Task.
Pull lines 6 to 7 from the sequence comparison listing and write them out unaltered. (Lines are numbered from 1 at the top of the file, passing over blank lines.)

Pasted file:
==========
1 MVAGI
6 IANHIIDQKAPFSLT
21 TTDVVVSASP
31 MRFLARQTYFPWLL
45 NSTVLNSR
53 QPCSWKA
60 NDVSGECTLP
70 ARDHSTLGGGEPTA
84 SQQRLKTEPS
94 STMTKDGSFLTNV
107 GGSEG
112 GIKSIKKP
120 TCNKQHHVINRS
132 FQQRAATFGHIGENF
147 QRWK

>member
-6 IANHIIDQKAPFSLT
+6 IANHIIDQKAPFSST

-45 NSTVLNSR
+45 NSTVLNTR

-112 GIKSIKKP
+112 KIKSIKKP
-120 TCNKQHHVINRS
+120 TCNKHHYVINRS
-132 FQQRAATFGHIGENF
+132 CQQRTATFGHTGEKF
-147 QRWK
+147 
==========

53 QPCSWKA
60 NDVSGECTLP